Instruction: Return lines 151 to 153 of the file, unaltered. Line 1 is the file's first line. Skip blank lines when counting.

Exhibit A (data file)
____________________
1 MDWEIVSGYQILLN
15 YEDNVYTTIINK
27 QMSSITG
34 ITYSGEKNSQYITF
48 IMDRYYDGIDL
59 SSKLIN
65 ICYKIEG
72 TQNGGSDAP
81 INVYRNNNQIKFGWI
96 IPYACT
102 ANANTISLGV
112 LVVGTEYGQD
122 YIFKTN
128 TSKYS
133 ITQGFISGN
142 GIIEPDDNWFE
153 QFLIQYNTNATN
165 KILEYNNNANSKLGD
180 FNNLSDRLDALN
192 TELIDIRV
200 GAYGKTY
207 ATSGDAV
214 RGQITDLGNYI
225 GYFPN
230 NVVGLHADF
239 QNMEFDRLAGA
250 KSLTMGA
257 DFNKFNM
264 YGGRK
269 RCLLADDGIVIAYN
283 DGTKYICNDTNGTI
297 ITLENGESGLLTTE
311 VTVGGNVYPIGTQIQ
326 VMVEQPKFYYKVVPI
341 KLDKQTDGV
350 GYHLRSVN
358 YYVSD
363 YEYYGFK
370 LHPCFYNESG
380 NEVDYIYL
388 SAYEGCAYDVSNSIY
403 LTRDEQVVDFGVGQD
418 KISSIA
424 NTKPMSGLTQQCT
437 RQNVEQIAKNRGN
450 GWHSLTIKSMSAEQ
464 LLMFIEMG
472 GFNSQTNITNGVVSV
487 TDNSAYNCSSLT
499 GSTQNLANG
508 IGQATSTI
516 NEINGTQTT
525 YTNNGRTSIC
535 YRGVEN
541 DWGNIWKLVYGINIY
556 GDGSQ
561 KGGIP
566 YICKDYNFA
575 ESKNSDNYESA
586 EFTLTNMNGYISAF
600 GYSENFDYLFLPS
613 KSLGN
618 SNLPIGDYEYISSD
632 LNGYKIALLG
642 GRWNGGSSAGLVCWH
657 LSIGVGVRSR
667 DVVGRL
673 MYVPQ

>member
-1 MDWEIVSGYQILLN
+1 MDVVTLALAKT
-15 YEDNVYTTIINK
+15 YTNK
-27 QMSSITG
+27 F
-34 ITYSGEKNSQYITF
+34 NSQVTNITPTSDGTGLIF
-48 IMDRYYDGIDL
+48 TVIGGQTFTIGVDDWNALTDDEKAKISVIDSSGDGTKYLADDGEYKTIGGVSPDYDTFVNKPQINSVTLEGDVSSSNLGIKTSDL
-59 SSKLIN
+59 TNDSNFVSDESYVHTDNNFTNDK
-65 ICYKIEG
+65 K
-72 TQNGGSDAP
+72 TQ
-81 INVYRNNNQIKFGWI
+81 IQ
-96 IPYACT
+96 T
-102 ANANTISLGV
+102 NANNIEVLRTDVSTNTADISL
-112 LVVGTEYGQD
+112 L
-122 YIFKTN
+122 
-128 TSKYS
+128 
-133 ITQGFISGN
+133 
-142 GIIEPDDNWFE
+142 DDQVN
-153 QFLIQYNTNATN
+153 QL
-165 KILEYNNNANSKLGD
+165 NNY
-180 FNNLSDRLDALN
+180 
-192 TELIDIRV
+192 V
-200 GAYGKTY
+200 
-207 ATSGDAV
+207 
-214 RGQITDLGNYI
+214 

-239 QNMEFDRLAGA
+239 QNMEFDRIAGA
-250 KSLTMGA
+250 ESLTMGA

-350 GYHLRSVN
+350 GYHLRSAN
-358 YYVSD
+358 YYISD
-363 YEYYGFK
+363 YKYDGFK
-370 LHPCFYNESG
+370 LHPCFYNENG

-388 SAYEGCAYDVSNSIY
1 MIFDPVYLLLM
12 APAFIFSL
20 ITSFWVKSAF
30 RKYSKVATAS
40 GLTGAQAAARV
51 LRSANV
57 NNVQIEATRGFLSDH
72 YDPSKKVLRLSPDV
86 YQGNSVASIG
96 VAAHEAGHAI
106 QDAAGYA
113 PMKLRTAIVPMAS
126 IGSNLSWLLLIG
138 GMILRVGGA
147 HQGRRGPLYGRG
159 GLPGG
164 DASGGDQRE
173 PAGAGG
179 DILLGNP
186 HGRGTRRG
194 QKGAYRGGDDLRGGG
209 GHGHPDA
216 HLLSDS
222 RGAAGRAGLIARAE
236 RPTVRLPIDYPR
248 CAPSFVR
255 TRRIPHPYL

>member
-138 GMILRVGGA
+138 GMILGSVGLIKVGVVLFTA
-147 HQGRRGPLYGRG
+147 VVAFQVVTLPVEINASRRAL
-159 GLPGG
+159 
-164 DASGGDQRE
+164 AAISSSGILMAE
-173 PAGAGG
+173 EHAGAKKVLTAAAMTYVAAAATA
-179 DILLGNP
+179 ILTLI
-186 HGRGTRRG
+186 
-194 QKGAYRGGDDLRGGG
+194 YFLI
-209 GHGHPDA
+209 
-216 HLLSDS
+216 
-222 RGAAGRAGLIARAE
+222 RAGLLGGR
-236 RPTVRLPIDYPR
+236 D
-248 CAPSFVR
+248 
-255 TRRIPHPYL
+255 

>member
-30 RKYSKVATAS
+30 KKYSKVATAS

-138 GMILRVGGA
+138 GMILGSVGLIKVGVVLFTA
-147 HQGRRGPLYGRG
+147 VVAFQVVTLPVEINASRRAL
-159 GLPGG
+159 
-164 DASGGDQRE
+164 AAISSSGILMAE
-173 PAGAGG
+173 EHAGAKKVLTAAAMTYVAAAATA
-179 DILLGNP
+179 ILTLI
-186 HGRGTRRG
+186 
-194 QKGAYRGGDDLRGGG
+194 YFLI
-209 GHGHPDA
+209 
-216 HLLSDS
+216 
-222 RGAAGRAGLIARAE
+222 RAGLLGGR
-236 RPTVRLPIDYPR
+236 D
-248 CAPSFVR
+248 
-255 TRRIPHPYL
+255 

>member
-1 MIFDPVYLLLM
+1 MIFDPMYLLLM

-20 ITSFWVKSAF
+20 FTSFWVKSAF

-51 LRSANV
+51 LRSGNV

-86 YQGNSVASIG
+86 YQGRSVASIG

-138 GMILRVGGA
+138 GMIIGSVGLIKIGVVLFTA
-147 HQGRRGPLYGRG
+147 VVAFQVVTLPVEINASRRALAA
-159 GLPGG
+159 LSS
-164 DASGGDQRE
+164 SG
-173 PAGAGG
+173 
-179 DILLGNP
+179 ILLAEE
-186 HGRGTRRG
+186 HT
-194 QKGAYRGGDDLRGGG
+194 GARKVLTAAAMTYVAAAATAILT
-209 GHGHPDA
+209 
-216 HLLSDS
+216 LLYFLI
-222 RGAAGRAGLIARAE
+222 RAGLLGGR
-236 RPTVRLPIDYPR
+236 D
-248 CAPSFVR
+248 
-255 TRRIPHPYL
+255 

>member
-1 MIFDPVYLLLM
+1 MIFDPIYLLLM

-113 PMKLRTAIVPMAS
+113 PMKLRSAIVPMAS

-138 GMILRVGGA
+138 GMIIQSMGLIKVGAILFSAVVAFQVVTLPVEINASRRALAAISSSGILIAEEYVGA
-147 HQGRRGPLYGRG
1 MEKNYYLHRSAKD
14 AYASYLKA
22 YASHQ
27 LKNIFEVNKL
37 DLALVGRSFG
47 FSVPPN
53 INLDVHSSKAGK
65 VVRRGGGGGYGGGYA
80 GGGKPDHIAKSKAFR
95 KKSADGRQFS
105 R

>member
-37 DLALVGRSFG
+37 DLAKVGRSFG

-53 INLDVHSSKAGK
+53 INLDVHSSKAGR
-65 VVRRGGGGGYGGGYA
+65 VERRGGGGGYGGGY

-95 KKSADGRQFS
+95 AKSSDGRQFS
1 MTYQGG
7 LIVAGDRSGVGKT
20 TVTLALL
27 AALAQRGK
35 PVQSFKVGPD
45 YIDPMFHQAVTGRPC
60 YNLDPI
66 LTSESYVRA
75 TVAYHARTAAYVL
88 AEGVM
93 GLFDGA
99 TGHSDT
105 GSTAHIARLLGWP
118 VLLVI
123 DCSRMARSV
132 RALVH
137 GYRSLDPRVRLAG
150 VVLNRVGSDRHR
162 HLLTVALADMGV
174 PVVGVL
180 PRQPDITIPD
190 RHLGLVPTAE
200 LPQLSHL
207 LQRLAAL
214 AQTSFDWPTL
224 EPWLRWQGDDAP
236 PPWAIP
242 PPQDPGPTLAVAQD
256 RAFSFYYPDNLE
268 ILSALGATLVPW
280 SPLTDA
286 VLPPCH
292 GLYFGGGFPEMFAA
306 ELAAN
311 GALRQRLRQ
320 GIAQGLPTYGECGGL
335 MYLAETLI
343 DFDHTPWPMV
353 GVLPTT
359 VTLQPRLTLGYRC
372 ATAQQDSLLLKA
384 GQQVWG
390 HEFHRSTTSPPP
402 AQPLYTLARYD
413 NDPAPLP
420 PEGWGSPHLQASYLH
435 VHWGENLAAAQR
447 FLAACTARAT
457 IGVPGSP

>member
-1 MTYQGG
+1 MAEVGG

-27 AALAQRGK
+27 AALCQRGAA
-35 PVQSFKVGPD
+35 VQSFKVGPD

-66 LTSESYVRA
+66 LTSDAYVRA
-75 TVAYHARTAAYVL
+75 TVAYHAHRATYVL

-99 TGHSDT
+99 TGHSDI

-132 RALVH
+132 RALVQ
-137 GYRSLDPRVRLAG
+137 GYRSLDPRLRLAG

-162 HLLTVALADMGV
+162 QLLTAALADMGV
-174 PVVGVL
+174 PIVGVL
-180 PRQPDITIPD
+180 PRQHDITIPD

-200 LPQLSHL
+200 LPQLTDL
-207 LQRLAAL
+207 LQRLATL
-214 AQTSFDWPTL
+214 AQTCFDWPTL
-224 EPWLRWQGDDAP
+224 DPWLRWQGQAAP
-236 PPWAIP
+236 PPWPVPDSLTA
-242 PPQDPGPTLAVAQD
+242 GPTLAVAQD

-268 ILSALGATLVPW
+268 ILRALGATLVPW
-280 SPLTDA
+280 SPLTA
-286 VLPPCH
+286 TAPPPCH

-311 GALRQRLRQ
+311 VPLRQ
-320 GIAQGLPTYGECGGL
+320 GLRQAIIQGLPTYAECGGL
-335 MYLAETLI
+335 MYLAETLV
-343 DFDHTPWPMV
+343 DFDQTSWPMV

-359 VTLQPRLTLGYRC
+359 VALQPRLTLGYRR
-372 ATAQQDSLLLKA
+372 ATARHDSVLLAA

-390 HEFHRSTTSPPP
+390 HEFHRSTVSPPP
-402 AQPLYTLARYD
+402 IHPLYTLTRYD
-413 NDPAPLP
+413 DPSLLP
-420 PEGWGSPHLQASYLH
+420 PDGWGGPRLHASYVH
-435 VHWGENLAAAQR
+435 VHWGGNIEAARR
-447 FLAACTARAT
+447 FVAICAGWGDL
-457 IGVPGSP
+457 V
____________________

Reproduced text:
216 HLLSDS
222 RGAAGRAGLIARAE
236 RPTVRLPIDYPR